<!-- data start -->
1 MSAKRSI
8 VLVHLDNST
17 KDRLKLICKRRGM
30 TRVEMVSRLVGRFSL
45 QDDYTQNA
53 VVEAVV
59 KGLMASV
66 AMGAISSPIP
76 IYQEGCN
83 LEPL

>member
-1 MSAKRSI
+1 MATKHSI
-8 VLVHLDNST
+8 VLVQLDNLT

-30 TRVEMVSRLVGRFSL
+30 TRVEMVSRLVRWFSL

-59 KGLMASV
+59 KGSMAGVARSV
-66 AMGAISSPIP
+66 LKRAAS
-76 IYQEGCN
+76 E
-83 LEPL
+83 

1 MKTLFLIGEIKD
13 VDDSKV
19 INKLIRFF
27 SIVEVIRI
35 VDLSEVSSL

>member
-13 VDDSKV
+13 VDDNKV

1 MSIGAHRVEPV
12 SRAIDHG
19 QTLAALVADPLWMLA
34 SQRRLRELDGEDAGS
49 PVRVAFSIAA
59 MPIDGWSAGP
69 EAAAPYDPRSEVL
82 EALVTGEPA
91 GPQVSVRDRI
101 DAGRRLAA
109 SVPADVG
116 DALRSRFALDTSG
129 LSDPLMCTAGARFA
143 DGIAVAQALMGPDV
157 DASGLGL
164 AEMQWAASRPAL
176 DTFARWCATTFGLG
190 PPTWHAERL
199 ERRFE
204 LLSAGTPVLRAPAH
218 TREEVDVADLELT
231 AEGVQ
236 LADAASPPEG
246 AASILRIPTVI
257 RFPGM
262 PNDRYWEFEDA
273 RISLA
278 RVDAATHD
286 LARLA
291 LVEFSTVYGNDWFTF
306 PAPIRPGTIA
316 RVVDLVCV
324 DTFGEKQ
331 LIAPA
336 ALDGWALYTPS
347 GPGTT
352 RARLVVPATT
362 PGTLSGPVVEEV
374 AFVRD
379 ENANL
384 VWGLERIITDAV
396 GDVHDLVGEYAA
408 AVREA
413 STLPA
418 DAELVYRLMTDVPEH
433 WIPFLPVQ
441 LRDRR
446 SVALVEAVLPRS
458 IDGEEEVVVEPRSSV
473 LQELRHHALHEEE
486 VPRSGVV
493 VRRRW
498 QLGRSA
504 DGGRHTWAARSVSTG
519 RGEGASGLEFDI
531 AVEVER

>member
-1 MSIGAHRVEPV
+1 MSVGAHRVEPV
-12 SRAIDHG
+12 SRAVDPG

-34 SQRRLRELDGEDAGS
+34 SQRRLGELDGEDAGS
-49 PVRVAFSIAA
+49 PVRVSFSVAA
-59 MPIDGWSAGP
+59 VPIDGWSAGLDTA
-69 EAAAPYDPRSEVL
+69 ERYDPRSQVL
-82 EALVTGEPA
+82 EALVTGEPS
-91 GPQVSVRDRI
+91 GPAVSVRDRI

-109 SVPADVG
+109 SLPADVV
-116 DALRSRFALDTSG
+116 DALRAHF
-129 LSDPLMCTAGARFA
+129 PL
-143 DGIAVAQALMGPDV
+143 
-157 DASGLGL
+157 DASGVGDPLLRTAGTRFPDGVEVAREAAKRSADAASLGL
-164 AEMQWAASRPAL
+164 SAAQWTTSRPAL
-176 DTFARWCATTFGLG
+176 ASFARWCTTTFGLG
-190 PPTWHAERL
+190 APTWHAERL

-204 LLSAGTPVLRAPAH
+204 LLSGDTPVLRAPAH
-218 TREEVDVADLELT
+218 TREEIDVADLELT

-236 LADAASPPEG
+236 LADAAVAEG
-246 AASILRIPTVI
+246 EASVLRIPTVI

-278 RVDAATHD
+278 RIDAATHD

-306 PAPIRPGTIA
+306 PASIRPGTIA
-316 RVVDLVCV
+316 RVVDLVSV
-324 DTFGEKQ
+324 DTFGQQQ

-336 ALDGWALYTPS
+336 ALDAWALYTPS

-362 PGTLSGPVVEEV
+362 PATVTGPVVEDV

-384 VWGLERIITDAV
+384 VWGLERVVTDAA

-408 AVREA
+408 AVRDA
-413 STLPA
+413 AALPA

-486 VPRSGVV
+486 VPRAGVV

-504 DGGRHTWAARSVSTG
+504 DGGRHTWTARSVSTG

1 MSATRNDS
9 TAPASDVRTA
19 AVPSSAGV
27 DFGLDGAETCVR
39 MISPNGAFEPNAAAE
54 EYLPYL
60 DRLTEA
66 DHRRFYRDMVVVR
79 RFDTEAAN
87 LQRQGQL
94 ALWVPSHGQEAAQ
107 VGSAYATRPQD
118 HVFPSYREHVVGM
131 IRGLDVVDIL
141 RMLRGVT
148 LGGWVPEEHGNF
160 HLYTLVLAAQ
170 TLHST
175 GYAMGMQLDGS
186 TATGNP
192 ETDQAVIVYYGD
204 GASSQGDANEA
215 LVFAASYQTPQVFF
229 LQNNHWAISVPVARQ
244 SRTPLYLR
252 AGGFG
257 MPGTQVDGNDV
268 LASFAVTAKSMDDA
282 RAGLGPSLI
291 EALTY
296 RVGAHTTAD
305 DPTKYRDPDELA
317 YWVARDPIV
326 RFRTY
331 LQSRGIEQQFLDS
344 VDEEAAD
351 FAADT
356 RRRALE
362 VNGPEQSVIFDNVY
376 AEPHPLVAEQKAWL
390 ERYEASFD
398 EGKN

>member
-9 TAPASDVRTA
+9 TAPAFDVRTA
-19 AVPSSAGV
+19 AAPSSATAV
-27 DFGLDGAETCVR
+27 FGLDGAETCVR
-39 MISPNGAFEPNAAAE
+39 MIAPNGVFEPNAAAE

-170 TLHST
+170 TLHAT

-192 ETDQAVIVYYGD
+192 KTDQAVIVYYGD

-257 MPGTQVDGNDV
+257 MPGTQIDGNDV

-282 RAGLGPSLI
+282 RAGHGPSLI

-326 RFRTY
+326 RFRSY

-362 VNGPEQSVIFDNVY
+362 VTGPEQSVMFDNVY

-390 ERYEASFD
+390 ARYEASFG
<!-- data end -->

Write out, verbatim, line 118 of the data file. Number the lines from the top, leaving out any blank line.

+164 SAAQWTTSRPAL